Terminal ballistics – The study of how a projectile behaves when it hits it intended target. Thanks to the folks over at Viper Weapons and their extensive study and research into terminal ballistics. We will be discussing the human target as that is what most people are concerned about when buying home defense, carry, or duty ammo. Starting things off there are four kinds of tissues

1. Epithelial: Covers the body surface (skin) and forms the lining of most internal cavities and
organs. “The skin is tough and flexible. Experiments have shown that it has the same resistance
to bullet passage as approximately four inches of muscle tissue.” (Fackler, M.L., M.D., Director, Wound Ballistics Laboratory, letter: “Bullet Performance
Misconceptions”, International Defense Review 3, 1987.)
2. Nervous: Thin nerve tissue which constitutes the smallest percentage of human tissue.
3. Connective: Tissue providing a variety of functions to include support and protection. Bone,
cartilage and blood vessels are the most common types of connective tissue. Bone is an excellent
protective barrier and is similar but stronger than the plywood that is used in 2 phases of testing as
a consistent barrier IAW IWBA and FBI/DoD standards.
4. Muscular: Muscles and internal organs are the most common type of human tissue in the thoracic
cavity which is the target area or center of mass. In our testing during phase 4 and phase 5 we use
animal tissue to as closely as possible consistently replicate human muscular tissue.

Whenever someone is inflicted with a gunshot wound (GSW) there are really only three ways that target is incapacitated those being:

1. Severing/destroying parts of the Central Nervous System (CNS). Sufficient damage to the brain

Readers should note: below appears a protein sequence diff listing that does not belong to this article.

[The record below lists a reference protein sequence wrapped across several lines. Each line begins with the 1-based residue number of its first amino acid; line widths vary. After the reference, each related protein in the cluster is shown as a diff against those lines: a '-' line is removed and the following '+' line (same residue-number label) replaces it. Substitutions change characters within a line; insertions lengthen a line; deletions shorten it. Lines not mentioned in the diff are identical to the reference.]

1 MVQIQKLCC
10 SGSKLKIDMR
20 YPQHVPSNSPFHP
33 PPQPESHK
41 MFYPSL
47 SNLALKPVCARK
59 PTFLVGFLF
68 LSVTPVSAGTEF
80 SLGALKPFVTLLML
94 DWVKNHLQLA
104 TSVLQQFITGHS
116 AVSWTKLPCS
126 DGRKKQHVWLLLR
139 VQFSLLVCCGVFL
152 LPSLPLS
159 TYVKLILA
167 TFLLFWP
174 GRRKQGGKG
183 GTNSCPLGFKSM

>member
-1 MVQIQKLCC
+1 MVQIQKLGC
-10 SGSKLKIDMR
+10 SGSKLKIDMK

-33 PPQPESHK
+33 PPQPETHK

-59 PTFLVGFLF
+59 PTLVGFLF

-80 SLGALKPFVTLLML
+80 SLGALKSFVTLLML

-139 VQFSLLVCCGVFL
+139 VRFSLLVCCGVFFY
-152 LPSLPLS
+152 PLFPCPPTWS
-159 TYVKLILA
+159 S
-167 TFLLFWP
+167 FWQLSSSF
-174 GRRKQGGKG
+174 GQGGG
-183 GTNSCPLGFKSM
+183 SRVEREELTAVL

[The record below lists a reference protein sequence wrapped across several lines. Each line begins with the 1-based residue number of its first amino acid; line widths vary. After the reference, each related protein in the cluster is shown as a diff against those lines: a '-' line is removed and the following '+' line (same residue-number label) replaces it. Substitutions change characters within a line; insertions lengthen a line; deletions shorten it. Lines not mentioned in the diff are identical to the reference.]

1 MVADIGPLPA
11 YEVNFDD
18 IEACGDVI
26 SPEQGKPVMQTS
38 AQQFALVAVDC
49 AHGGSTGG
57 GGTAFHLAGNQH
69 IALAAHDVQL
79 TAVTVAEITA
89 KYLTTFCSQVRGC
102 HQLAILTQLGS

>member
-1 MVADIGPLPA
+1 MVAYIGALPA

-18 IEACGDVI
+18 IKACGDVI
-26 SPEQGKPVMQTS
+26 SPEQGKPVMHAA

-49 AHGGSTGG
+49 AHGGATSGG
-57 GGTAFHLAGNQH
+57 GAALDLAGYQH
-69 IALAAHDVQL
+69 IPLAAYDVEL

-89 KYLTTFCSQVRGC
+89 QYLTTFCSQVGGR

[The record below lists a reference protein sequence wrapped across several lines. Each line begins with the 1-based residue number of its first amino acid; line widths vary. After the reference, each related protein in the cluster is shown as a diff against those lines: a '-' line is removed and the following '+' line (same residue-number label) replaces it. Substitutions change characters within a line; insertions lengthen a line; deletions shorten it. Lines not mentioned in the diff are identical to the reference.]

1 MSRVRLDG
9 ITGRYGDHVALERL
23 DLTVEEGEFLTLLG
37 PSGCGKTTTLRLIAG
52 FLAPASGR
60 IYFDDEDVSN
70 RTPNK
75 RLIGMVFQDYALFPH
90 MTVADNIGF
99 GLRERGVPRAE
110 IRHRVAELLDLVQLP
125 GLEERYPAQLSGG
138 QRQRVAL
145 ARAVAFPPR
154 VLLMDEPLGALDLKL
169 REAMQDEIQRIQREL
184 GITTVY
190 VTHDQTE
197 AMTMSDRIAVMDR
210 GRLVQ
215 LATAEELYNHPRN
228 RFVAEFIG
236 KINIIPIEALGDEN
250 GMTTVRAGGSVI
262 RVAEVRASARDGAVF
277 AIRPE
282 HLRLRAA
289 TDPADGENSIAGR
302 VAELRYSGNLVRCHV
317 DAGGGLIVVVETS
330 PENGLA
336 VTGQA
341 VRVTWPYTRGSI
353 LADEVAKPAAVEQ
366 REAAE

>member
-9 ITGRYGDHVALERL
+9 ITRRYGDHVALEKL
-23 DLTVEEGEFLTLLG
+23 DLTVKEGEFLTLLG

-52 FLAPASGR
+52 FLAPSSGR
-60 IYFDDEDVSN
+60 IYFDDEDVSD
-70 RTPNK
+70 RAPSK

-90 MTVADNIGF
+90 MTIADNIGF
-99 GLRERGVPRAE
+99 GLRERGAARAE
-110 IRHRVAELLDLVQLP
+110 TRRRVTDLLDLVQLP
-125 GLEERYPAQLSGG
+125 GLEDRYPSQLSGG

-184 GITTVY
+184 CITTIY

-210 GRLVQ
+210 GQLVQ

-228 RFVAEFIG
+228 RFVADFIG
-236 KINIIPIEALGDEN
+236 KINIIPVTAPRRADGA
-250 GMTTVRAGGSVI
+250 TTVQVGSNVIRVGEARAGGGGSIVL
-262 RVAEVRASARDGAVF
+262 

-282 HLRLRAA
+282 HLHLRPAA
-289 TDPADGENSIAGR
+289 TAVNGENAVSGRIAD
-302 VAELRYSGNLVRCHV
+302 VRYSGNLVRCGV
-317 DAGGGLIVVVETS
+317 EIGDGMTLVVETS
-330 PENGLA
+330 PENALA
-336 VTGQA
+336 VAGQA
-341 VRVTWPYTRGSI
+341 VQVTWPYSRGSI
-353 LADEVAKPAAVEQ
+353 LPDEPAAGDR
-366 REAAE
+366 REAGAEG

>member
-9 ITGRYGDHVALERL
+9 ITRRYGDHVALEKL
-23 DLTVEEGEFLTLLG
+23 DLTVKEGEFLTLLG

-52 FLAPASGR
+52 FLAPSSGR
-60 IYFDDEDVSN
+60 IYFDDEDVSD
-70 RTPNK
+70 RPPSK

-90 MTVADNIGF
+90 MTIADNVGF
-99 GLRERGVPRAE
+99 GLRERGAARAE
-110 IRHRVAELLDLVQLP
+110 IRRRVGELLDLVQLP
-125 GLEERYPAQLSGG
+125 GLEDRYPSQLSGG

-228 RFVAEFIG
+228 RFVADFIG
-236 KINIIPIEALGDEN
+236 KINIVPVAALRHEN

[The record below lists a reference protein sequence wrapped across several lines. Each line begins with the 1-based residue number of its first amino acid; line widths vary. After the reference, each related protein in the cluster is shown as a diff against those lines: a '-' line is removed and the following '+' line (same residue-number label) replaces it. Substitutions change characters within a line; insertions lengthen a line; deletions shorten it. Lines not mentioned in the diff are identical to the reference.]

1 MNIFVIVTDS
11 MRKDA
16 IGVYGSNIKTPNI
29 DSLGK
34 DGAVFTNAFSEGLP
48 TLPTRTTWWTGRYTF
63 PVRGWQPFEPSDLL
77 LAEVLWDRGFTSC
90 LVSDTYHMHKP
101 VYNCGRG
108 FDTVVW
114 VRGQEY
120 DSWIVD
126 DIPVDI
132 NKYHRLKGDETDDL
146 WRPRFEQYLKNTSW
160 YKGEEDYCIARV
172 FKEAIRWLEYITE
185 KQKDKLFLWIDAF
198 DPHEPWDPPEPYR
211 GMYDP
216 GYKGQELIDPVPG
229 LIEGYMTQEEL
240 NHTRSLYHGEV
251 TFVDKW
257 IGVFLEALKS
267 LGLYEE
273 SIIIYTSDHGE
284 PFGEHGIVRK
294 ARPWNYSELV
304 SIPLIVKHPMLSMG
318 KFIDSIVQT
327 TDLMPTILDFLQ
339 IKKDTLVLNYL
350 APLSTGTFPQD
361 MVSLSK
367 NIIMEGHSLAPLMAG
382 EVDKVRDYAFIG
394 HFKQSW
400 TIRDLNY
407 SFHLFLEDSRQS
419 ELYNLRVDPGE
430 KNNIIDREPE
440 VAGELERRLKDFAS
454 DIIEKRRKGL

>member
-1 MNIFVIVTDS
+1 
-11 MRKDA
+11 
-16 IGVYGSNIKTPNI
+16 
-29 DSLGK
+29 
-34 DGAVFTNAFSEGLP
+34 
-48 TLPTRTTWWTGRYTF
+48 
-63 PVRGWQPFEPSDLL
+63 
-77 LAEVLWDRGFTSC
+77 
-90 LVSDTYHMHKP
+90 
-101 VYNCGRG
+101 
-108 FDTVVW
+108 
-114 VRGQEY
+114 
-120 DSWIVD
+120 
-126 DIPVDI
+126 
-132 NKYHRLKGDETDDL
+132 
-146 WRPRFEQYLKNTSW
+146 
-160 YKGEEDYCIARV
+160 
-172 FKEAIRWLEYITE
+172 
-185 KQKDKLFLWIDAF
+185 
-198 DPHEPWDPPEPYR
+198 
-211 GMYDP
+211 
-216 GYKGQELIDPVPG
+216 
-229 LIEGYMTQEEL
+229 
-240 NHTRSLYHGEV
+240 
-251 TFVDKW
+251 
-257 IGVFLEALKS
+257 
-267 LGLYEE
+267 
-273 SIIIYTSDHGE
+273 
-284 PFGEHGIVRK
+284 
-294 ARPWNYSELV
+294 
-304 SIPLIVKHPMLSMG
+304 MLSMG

and or spine.
2. Extreme damage to a vital organ required for immediate activity (heart, lungs and liver).
Sufficient damage to these organs may cause immediate incapacitation. The larger the hole and
the more the damage the greater the chance of elimination of body activity. “Structures that are
less dense and have elasticity may sustain less damage than structures with greater density and
more rigidity. For example, lung tissue has low density with high elasticity and tends to be less
damaged than muscle with higher density and some elasticity. The liver, spleen, brain and adipose
tissue have little elasticity and are easily injured. Organs that are fluid-filled, such as the bladder,
heart, great vessels and bowel, may rupture due to the pressure waves from extremely high velocity
projectiles (>2000 feet per second) (Emergency Medicine Practice article. “Ballistic Injuries In The Emergency Department
(Trauma CME)”, 2022
3. Large amount of blood loss or a large enough drop in blood pressure which is required for
muscular and systems function. The human body has a positive pressure and external holes
depressurize the system and allow for more blood loss than only internal holes.

“Incapacitation results from central nervous system (brain or spinal cord) disruption, massive
organ destruction and hemorrhage (critical loss of blood and blood pressure” – National Library of Medicine: “Ballistics reviews: mechanisms of bullet wound trauma”, 2009

In the next blog posts we will be going over the interactions between projectiles and these tissues which includes the differences between temporary and permanent wound cavities and lastly bullet selection. Thanks again to the folks over at Viper Weapons for making this all possible. They are truly experts in the field of terminal ballistics. This post would not be possible without their document “The Human Target”

-Taylor Mullins